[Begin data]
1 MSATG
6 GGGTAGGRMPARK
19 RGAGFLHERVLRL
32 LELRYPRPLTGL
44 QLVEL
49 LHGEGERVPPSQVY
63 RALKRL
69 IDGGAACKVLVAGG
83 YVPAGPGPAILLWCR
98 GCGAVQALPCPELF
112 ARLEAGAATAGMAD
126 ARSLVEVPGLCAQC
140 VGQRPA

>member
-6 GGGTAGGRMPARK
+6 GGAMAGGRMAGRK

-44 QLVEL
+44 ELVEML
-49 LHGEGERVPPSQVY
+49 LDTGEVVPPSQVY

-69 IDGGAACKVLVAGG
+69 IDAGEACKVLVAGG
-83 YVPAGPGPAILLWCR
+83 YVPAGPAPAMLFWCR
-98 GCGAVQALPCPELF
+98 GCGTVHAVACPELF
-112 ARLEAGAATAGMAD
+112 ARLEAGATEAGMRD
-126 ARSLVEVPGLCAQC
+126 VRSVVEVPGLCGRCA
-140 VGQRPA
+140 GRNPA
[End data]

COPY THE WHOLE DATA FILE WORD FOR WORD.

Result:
1 MSATG
6 GGGTAGGRMPARK
19 RGAGFLHERVLRL
32 LELRYPRPLTGL
44 QLVEL
49 LHGEGERVPPSQVY
63 RALKRL
69 IDGGAACKVLVAGG
83 YVPAGPGPAILLWCR
98 GCGAVQALPCPELF
112 ARLEAGAATAGMAD
126 ARSLVEVPGLCAQC
140 VGQRPA

>member
-6 GGGTAGGRMPARK
+6 GGAMAGGRMAGRK

-44 QLVEL
+44 ELVEML
-49 LHGEGERVPPSQVY
+49 LDTGEVVPPSQVY

-69 IDGGAACKVLVAGG
+69 IDAGEACKVLVAGG
-83 YVPAGPGPAILLWCR
+83 YVPAGPAPAMLFWCR
-98 GCGAVQALPCPELF
+98 GCGTVHAVACPELF
-112 ARLEAGAATAGMAD
+112 ARLEAGATEAGMRD
-126 ARSLVEVPGLCAQC
+126 VRSVVEVPGLCGRCA
-140 VGQRPA
+140 GRNPA